Skip the sweets, and think spider rings.

By Tamara Rahoumi

As a night that revolves around candy-and one that allows you to much on leftover sweets for months on end-it's no wonder that Halloween is high on people's list of favorite holidays (including Martha herself). For parents whose kids suffer from an allergy or food intolerance, the prospect of going door to door for potentially dangerous treats is not quite as sweet. That's where teal pumpkins come in.

Inspired by the activities of the Food Allergy Community of East Tennessee, the Teal Pumpkin Project is an initiative that aims to make Halloween more inclusive for all trick-or-treaters, regardless of dietary restrictions like a peanut allergy and food-related conditions like celiac disease. The concept is simple: households that elect to participate in the Teal Pumpkin Project start by getting together a supply of non-candy treats to serve as alternatives. These non-food treats can include Halloween-themed items like spider rings and vampire fangs, or more general goodies like glow-in-the-dark toys, colorful crayons, skull jewelry, and green slime-in-a-jar.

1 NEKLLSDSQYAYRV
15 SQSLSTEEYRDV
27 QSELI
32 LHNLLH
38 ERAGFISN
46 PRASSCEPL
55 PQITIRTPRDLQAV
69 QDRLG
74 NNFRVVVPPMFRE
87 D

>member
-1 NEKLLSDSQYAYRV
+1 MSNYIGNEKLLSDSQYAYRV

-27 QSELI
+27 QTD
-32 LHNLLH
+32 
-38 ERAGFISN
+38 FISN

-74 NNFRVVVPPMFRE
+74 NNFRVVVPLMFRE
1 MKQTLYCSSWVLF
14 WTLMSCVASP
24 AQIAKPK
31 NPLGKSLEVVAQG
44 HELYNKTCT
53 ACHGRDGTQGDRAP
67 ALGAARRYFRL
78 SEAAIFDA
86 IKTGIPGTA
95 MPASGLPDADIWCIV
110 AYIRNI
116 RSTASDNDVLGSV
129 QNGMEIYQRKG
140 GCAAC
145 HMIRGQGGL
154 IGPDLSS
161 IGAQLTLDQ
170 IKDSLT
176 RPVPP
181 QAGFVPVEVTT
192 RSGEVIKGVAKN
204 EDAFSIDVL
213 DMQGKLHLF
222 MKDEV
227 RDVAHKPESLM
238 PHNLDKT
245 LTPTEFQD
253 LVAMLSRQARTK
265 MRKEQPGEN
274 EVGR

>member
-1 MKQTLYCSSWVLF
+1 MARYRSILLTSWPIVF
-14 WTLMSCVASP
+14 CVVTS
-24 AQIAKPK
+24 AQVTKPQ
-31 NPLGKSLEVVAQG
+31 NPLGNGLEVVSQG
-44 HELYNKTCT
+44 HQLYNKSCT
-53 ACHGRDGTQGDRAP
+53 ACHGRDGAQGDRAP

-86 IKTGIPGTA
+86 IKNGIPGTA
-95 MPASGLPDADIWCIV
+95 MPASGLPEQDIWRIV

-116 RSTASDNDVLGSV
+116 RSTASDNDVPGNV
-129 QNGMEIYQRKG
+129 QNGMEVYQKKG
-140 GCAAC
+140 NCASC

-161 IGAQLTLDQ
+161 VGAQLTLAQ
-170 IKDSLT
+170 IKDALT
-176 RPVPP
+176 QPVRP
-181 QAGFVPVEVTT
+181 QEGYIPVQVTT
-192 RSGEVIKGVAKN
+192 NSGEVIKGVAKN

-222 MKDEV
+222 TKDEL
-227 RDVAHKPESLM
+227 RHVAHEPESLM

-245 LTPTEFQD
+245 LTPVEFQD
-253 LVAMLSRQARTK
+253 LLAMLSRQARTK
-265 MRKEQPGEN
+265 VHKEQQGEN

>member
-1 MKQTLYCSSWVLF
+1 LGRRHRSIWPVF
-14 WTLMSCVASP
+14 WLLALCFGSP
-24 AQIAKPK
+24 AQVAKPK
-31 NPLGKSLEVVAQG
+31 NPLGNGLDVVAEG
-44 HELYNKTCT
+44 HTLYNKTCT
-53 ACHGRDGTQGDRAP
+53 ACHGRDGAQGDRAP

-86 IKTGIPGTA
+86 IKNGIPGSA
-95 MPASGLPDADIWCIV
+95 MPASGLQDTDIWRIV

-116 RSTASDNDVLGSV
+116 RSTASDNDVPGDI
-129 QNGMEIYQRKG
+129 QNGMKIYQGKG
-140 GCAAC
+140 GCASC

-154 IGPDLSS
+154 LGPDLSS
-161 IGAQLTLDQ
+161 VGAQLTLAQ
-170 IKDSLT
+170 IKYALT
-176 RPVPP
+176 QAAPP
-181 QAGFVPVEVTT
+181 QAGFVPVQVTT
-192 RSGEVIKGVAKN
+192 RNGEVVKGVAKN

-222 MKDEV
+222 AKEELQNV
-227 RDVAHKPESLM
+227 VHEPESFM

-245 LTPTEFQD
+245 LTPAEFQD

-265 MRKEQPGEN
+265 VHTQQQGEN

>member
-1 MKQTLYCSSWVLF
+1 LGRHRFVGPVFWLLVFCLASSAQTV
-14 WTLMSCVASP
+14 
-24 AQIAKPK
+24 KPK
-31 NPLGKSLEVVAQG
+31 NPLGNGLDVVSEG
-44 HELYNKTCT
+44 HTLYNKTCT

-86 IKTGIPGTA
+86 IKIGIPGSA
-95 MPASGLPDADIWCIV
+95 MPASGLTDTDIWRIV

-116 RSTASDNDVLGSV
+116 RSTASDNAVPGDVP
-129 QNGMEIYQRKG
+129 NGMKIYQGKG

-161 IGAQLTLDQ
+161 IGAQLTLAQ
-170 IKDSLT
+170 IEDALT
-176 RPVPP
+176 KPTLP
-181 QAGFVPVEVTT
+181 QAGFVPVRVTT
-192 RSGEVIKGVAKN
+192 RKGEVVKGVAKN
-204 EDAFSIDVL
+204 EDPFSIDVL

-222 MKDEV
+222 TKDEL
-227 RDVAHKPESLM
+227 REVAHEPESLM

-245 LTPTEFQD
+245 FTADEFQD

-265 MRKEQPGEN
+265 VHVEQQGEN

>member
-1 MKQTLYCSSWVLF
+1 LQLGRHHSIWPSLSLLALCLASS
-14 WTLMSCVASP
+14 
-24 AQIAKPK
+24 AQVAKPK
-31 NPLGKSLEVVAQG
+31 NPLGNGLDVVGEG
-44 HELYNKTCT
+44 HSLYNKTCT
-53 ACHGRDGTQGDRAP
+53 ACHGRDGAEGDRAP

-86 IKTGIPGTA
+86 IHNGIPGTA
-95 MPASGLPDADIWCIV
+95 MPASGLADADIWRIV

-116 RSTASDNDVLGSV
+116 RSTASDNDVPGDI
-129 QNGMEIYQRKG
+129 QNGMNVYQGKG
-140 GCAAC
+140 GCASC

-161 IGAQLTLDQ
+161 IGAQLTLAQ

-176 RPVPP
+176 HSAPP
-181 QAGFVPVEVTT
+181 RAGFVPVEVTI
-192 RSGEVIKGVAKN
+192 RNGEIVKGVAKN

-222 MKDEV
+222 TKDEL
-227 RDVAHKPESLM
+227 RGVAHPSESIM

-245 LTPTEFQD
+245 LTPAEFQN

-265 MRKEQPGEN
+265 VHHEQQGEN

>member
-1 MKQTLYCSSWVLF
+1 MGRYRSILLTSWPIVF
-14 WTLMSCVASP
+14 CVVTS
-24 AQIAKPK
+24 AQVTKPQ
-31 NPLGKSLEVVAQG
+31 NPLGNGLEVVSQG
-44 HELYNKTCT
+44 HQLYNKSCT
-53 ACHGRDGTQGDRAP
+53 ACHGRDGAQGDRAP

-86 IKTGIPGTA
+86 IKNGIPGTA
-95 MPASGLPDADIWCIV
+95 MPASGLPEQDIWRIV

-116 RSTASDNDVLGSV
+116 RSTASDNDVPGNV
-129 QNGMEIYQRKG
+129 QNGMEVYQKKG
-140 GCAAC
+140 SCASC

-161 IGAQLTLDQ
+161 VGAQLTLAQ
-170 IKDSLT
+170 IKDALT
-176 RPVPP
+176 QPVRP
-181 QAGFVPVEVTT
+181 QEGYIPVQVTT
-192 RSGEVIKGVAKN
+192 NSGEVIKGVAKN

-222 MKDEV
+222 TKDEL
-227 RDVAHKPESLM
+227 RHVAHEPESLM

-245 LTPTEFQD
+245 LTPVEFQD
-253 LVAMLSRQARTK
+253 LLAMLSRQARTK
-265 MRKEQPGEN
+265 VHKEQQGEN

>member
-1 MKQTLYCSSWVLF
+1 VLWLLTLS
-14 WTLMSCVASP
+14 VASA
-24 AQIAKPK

TRY: 10 Non-Candy Goodies You Can Hand Out to Trick-or-Treaters

Each participating household places a painted teal pumpkin on their doorstep, which tells trick-or-treaters that the house is offering non-food treats for kids.

In the process of making Halloween safer and more fun for all costumed ghouls, witches, and zombies, the Teal Pumpkin Project has quickly extended beyond Tennessee. The initiative was launched as a national campaign launched by Food Allergy Research & Education (FARE) in 2014, and has since gone international, with houses in all 50 states and in 14 countries participating in the movement in 2015.

To get involved in making this Halloween the safest and most inclusive yet, learn more about the Teal Pumpkin Project.

Feeling inspired? Watch how to carve a pumpkin like a pro:

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